Among several other principles and facts, that result from the experiments and oblervations contained in this Memoir, we shall enumerate the following :-all bodies, susceptible of evaporation, by degrees of heat, natural or artiticial, combine wich and diffolve in air. When the heat, necessary to unite air with certain bodies, ceases, the air separates itself only from a part of the fubftance, wnich it has diffolved, and always retains a certain questa tity of it, which is small in proportion to the degree of the din minution of the heat. lnfummable arr is not decompounded,
Like nitrous air, by the addition of a kind of air, which, not being faturated with the phlogiston, may still admit a farther portion of it, because the afinity of the phlogision with inflammable air, and its acid, surpasses that of the phlogiston with elementary air. --Therefore dephlogisticated air, which receives the phlogiston with the utmost facility, does not diminish the volume of inflammable air, and augments its infiammability, inItead of lefiening ir.
In a following Memoir M. ACHARD intends to communicate feveral remarks on dephlogisticated air, with various experiments tending to indicate more clearly its nature, and to render its application useful. He proposes also to answer fome objections that may be made to his experiments, and more particularly, one, that at first sight appears plausible; he means the objection of those who may attribute the change of the air, which he transmitted through melted nitre, not to the decomposition of that air, but to its mixture with the dephlogisticated air, which escapes from The nitre, while it is in fufion.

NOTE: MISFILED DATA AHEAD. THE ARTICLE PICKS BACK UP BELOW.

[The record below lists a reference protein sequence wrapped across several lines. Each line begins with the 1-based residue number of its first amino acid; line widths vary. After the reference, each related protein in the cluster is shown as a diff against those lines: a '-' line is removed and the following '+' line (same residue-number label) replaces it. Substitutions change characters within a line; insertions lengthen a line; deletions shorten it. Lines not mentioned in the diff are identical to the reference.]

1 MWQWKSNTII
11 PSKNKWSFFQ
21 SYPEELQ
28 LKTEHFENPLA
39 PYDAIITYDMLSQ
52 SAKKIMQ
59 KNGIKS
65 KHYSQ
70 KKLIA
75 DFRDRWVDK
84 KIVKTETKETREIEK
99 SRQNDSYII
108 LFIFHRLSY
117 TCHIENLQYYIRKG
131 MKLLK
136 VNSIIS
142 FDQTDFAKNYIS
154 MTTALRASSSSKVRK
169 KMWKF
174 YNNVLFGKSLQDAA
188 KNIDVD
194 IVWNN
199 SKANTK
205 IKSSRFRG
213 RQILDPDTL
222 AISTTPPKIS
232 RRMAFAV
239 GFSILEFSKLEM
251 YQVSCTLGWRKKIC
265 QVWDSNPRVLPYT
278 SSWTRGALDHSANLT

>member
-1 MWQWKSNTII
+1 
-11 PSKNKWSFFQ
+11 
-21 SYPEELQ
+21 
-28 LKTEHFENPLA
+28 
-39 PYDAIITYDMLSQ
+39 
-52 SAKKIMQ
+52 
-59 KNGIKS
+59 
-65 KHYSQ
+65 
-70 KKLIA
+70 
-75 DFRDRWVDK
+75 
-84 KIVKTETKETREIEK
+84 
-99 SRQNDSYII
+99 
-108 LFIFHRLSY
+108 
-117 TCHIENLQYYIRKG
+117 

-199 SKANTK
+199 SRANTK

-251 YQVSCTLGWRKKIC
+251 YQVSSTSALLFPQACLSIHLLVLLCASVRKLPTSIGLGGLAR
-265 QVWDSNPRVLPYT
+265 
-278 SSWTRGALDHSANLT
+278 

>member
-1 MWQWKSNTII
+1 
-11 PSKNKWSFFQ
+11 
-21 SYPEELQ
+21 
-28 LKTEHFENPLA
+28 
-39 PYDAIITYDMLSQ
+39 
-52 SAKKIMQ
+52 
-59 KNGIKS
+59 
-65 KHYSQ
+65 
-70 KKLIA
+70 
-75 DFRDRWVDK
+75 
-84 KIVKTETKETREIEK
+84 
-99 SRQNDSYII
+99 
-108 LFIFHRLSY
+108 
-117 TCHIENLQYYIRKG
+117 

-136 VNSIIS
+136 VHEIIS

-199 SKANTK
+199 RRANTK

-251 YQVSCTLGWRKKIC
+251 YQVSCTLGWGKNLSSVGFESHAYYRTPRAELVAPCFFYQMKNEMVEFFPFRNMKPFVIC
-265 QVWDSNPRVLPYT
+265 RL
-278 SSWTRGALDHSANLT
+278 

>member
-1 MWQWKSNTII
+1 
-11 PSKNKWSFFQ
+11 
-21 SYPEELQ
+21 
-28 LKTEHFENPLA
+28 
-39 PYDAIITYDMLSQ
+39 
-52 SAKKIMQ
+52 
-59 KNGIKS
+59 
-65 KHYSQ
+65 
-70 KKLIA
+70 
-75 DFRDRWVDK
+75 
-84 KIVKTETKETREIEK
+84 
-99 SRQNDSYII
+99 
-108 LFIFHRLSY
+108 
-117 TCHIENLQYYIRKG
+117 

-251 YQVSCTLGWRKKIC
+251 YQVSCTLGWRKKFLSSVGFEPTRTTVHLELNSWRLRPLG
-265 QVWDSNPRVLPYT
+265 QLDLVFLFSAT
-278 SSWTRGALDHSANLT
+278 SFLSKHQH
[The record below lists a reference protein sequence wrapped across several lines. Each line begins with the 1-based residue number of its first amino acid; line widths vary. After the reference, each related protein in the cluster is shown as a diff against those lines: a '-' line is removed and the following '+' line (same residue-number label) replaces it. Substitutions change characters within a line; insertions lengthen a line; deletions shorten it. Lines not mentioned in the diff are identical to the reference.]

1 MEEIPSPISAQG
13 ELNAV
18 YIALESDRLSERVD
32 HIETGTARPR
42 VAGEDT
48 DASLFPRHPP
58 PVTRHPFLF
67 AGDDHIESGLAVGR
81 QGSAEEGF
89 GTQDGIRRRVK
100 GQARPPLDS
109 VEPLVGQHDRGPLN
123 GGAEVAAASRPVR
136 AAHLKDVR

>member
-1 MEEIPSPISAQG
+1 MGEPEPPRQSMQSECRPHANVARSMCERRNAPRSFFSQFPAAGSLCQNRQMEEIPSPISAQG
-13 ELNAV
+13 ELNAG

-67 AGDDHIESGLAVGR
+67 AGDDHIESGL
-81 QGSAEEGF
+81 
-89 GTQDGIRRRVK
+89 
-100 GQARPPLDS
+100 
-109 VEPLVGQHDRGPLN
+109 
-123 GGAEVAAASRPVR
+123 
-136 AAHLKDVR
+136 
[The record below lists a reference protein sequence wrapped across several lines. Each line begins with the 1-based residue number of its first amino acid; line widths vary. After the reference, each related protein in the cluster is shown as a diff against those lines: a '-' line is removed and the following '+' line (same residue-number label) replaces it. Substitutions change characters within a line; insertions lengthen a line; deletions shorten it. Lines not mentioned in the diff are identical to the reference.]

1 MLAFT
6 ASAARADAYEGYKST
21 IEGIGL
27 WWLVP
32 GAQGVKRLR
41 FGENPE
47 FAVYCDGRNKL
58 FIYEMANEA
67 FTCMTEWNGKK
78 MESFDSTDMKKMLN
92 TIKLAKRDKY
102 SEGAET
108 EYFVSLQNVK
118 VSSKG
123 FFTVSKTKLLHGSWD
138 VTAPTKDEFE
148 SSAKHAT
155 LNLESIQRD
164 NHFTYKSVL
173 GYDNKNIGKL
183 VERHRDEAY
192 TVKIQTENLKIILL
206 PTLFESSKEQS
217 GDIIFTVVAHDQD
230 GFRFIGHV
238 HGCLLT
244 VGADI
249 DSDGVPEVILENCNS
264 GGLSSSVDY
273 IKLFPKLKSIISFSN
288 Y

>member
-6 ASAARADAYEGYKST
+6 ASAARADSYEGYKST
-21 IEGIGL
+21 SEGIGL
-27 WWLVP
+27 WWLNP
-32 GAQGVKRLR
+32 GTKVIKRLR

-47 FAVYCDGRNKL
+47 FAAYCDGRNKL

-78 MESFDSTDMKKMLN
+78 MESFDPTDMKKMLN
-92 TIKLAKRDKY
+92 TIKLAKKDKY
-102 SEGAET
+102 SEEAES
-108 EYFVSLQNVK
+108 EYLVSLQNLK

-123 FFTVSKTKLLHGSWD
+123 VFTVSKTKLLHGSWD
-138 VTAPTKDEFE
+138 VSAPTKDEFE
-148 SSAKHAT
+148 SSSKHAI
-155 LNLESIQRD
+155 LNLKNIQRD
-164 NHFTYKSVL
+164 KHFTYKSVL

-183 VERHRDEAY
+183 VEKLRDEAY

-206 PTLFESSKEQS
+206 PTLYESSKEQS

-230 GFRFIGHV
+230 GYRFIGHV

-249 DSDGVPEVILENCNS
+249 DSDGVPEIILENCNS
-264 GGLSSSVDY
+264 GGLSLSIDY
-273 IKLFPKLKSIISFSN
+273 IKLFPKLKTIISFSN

III. Memoir. Concerning the Manner of calming the Agitation of a Part of the Surface of a Fluid, either by the Affusion of a Fluid specifically lighter, and of such a Nature as not to mix with ibe agitated Fluidl, or by applying to the Surface of this latter Fluid a folid Body of less specific gravity. By the same. The first object that emplovs M. Achard in this Memoir, is to ascertain the fact, that oil has the property of calming or diminishing the agitation of the lea. The experiments he made for this purpose ascertain the fact, so far as to prove that the force, which produces the undulatory motion, continuing the same, that mosion will be less when oil is poured upon the water, than when it is not. But our Academician thinks, that the observations and accounts of the mariners, relative to this fact, are chargeable with exaggeration. It appears incredible to him, that such small